Monday, October 28, 2013

Review: Colette Zinnia

I'll admit, I was kind of "meh" about the latest offering from Colette Patterns. A gathered, button-front skirt? An awkward-looking pleated skirt? For $16? Meh.

But of course, the more I thought about it, the more the button-front skirt appealed to me. I have several pins on Pinterest of similar skirts. In fact, earlier this year I wanted to make a similar skirt. So, why all the hating on a pattern that was almost exactly what I wanted just a few months ago? I'm not sure, really.

Well, anyway, two weeks ago, I got a wild notion of making this skirt (Version 1). I stopped by Made Sewing Studio to pick up the pattern. Then I took a trip to The Quilting Loft for the chambray. The chambray is lovely. It's from Robert Kaufman, part of the Interweave Chambray collection that popped up around August. I got it in Mustard (width = 44"). It's the perfect shade of mustard for my skin tone. I already had the buttons in my stash.

I was so very excited about this skirt. Very, very excited.

Monday, October 21, 2013

The highs and lows of coat making.

So, Burda 7347 is a bust. If I have learned one lesson from this experience, it's this: MAKE A MUSLIN. Some people possess an innate sewing ability to nail their size from a new pattern with little or no pattern adjustments. I do not possess this talent. Had I made a muslin, I would have known how to deal with certain issues (listed below) before cutting into my fabric and top-stitching (per instructions).

My issues:

1. The finished measurements for the bust and the waist are the same. This means this coat is a glorified rectangle. I am already broad-shouldered and rectangular in shape. I used tan twill, so while trying this on in the mirror I actually thought I looked like a cardboard box. I did break out the french curve to add some shaping to the side seams to no avail.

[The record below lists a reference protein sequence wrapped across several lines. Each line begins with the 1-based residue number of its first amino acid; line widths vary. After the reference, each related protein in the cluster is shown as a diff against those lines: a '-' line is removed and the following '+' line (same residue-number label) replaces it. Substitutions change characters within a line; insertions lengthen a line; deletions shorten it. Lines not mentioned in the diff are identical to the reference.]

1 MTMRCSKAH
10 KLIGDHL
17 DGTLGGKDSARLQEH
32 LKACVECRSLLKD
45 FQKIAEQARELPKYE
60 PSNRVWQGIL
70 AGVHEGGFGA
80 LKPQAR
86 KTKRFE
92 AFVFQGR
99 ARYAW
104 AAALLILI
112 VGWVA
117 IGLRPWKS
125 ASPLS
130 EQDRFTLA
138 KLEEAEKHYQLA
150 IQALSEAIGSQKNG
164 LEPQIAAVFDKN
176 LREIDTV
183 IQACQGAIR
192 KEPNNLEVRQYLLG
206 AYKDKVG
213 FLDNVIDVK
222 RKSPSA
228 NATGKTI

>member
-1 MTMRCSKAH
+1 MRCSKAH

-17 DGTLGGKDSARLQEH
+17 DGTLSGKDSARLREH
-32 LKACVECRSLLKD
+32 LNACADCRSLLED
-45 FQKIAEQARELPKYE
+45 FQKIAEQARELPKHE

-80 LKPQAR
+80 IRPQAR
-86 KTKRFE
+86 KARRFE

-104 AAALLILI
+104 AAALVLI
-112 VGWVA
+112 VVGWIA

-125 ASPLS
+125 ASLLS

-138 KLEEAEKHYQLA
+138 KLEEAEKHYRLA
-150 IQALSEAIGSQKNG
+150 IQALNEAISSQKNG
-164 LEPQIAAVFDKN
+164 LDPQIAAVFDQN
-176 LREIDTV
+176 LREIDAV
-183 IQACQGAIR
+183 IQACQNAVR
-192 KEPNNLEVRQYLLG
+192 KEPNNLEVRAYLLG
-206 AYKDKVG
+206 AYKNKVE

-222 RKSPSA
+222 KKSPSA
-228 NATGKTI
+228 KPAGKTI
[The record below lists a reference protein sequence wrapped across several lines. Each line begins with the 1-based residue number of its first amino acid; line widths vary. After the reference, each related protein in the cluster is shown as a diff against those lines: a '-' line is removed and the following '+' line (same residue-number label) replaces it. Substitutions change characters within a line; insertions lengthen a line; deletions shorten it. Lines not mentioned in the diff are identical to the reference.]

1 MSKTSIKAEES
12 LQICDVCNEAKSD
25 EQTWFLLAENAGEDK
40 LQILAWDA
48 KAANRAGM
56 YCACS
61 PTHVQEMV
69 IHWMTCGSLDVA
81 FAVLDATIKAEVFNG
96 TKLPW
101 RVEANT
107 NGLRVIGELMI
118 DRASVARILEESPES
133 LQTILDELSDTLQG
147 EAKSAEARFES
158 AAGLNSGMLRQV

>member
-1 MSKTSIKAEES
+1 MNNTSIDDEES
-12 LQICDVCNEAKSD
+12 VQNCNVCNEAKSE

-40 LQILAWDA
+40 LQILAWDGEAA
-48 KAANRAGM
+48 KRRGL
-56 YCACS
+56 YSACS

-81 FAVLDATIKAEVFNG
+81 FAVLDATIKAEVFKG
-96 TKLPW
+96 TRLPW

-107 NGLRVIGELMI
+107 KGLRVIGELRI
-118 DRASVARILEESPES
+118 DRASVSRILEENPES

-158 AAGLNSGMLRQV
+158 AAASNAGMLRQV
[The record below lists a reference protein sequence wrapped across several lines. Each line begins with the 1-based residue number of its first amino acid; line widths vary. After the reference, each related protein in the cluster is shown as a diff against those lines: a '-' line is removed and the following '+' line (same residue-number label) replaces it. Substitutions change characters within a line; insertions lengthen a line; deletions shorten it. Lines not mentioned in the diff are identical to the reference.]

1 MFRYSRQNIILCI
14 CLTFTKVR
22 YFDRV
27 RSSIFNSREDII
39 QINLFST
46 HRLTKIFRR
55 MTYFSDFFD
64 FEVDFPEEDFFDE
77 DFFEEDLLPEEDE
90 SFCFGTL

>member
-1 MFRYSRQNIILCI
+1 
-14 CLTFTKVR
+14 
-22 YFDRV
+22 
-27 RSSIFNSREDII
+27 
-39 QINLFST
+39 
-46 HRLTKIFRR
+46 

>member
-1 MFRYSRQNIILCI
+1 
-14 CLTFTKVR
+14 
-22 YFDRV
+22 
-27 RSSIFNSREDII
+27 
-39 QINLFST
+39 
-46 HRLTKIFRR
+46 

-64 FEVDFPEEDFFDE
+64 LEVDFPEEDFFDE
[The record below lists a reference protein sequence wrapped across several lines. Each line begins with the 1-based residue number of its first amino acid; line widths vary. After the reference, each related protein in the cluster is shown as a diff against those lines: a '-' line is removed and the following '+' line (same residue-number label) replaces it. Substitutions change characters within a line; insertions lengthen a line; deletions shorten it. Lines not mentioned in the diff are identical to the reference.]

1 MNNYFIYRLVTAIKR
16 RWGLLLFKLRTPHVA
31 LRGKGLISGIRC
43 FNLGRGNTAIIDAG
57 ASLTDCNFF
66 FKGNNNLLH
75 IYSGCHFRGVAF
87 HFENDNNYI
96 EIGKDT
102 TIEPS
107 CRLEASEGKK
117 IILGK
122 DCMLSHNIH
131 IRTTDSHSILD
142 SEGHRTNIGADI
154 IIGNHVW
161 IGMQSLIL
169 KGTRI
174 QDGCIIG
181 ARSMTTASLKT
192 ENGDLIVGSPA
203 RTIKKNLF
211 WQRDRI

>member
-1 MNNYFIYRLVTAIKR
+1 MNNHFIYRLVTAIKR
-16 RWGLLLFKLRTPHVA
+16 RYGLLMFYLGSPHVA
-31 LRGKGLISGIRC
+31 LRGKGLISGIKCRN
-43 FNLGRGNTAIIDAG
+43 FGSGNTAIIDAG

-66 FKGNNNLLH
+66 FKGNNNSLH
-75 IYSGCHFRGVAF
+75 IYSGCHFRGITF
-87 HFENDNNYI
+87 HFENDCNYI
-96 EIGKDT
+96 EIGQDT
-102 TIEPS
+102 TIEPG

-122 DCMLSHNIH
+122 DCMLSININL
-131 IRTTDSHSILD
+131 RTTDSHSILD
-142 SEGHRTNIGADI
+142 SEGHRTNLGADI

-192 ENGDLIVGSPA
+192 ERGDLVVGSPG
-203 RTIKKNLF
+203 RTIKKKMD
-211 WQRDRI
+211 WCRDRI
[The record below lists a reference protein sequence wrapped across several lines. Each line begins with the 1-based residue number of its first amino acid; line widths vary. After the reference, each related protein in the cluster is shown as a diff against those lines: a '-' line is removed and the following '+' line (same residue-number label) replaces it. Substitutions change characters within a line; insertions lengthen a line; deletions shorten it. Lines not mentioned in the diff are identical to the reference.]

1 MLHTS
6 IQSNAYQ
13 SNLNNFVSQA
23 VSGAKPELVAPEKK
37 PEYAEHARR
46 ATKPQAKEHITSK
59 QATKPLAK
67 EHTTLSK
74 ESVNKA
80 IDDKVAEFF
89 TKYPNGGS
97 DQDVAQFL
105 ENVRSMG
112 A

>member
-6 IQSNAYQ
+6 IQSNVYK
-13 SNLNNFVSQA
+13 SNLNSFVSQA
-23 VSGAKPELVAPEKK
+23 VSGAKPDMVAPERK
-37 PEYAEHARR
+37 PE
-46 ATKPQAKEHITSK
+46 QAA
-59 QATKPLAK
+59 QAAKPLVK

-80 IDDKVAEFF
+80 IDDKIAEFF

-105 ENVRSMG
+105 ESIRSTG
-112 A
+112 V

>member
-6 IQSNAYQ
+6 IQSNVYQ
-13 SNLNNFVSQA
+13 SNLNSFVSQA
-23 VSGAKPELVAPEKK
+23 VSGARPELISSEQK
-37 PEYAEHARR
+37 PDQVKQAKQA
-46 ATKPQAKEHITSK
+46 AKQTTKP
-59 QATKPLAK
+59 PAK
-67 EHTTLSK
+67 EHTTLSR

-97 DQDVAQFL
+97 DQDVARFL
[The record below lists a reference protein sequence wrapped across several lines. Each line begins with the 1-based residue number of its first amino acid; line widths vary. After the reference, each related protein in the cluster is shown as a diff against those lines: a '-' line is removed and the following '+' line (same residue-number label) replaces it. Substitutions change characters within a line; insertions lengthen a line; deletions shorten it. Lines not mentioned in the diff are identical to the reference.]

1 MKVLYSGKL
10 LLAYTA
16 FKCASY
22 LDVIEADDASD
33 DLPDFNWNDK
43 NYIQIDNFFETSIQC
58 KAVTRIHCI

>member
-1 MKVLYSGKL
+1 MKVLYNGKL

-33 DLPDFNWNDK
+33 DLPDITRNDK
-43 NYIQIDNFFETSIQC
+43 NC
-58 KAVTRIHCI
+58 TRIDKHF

2. Top-stitching. It's my own fault. I should whipped up a muslin which would have been easy to adjust but I top-stitched all the seams so I couldn't go back and unpick it all. Not going to happen.

3. I was overwhelmed by the thought of tailoring. I kept reading all these blogs and coat-sewalongs...I felt that in order for my coat to look decent, I would have to dedicate hours of tailoring time. I had no desire to do this, but I felt that it was almost a requirement (why? I have no idea).

In light of those issues, I should be deterred from coat-making for a little while, right? Nope. It only strengthened my resolve. I will make a coat this year, damn it. So, here goes attempt #2.

Friday, October 11, 2013

Lining indecision

So, I'm chugging along with my Burda 7347 trench coat. Things are going quite well despite a hiccup here and there. The issues I have encountered have been due to Burda's sometimes vague instructions. But I knew this going in, so I can't really complain about it. Burda pattern instructions assume you already know how to sew fairly well, so they skip out on things that you should already have in your knowledge base (stay-stitching, notching curves, etc).

Today, I plan on tackling the collar, front facings and possibly the sleeves if I don't burn out later this afternoon. Sunday (tomorrow is Ikea day), I will start work on the lining. This is where indecision has placed itself firmly in my sewing room. I purchased my lining (a SUEDEsays polyester charmeuse) from Walmart for $5 a yard. I love it. I'm on a tight budget for the next couple of months, so anytime I come across a deal I jump on it.

Now, I want to add some kind of detail to the lining/facing. Perhaps piping. Perhaps grosgrain ribbon. Not sure. I've seen piping in a number of coats and jackets. It's cute. I have a Target Merona trench coat that has burgundy grosgrain ribbon around the lining/facing. Side note: My Target trench coat is what inspired me to sew my own. Even with it's poor construction and shoddy topstitching, it was originally $50+ (I got it on clearance for around $20). Surely, I could make something better than that. Anyway, I made up two samples to help me decide whether piping or ribbon will adore the interior of my coat: